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Braised Pork in Soy Sauce Recipe

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This recipe for Braised Pork in Soy Sauce, by , is from Education Across Borders Cookbook, one of the cookbooks created at FamilyCookbookProject.com. We help families or individuals create heirloom cookbook treasures.

Contributor:  
Contributor:  
Sacha Fleming

Category:
Category:

Ingredients:  
Ingredients:  
Ingredients

1 lb. (450 g.) pork shoulder
1 large piece ginger, about 1 inch (2.5 cm.) on a side
1 Tbsp. (15 ml.) cooking oil
4 Tbsp. (50 g.) sugar
4 Tbsp. (60 ml.) soy sauce
1 cinnamon stick (1/2 tsp. or 5 g. powdered cinnamon may be substituted)
1/2 cup (120 ml.) rice wine (or any other wine)

Directions:
Directions:
This dish is traditionally made with pork belly, but it's hard to find in many supermarkets and it's far fattier than other cuts. There's enough fat in pork shoulder to give the dish a great taste, and still save a few calories and maybe a hardened artery.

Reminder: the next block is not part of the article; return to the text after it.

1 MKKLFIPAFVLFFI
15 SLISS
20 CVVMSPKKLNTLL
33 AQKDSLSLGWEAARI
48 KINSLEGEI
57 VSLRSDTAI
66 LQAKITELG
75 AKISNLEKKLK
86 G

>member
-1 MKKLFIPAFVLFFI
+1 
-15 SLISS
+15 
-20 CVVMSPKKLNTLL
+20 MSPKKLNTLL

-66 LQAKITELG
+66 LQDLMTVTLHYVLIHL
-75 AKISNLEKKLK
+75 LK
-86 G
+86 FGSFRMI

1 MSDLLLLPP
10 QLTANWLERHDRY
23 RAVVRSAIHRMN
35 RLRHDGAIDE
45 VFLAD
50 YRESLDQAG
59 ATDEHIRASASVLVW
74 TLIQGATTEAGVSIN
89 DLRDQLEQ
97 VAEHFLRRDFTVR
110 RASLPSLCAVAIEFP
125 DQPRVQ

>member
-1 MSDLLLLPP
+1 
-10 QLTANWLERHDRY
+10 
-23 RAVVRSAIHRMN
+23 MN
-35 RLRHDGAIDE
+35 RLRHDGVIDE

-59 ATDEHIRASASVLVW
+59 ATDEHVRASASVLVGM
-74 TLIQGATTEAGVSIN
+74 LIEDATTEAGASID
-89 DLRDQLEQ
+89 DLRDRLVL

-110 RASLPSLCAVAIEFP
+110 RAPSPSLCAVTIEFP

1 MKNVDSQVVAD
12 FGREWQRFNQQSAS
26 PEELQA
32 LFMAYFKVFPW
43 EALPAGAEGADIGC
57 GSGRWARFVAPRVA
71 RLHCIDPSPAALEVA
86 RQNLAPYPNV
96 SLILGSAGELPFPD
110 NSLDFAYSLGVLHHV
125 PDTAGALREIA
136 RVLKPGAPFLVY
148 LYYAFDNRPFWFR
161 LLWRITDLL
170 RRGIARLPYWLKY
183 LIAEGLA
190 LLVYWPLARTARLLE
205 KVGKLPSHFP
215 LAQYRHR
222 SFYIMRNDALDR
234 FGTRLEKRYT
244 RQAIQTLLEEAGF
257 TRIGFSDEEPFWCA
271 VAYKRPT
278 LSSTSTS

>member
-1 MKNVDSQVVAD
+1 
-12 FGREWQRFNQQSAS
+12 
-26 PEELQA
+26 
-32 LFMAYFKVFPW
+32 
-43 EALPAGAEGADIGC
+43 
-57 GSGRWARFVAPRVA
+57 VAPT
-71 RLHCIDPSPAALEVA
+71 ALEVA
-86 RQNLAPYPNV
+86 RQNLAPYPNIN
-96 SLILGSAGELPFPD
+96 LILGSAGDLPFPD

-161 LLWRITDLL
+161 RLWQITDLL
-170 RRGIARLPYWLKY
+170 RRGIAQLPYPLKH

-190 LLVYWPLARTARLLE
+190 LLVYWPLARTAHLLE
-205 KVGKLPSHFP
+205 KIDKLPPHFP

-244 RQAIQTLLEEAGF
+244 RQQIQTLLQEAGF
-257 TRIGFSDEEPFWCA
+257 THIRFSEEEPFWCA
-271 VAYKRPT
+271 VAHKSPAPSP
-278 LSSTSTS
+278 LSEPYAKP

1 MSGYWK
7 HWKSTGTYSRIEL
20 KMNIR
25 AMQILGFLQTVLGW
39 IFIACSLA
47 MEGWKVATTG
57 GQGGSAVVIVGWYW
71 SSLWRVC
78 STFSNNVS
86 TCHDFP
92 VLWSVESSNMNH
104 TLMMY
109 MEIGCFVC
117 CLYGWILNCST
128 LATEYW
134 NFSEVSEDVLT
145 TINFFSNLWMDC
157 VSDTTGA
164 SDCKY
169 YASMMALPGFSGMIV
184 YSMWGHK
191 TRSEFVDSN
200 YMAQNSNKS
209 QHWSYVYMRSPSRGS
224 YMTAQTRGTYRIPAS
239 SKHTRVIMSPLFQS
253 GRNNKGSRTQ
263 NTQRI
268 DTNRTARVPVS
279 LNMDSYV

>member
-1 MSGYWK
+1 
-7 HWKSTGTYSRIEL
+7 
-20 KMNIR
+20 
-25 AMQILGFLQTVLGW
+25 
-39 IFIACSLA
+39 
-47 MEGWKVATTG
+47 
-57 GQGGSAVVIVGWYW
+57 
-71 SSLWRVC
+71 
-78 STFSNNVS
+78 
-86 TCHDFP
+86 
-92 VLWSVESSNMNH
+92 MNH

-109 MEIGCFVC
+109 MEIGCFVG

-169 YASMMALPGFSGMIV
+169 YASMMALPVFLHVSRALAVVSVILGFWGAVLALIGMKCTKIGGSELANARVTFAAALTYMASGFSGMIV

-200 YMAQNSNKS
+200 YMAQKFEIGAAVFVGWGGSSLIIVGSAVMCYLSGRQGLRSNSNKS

Cut the pork shoulder into cubes, about one inch (2.5 cm.) on each side. Smash the ginger with the side of a cleaver; no need to peel it.

Heat a wok and add the oil. When it begins to smoke, add the ginger and then the sugar. Once the sugar has dissolved completely, add the pork. Stir-fry the mixture until most of the liquid has evaporated, but not until it is completely dry. Then add the soy sauce, cinnamon and wine.

Mix well and then cover the wok tightly. Turn the heat down to medium and let simmer for 1/2 hour. Remove and serve.

Number Of Servings:
Number Of Servings:
6
Preparation Time:
Preparation Time:
55 minutes
Personal Notes:
Personal Notes:
Chairman Mao believed that the fat in Braised Pork in Soy Sauce had the capa­bility to boost his brainpower. The dish is traditionally regarded as brain food in his native Hunan Province, and it was well-known as the Chairman's favorite. In fact, he insisted that his Hunanese chef cook it for him often, even during his years in Beijing and over the strenuous objection of his personal physicians.

Mao was especially fond of eating this dish before he went into combat — either physical or political — and believed he nev­er lost a battle when well-fed on braised pork.

The Cultural Revolution Cookbook by Sasha Gong and Scott D. Seligman. Copyright 2011. Published by Earnshaw Books.

 

 

 

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